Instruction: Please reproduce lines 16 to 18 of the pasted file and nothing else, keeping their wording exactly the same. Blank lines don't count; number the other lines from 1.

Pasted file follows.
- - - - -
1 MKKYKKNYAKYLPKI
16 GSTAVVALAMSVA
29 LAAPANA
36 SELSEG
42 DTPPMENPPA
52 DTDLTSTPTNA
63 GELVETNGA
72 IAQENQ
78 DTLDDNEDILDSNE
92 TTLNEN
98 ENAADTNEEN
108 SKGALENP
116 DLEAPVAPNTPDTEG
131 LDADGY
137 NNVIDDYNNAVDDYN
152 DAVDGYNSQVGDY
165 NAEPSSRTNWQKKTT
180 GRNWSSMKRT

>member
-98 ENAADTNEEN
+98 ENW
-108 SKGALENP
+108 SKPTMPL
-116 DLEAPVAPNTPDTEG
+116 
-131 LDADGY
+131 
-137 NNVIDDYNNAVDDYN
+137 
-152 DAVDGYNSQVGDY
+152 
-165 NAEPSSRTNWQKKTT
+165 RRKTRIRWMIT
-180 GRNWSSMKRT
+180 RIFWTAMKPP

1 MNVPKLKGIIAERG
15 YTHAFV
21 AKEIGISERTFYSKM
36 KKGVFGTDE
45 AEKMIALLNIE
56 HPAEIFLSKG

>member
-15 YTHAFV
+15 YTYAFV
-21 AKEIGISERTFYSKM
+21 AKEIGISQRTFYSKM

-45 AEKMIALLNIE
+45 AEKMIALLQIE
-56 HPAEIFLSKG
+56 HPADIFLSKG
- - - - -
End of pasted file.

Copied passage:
152 DAVDGYNSQVGDY
165 NAEPSSRTNWQKKTT
180 GRNWSSMKRT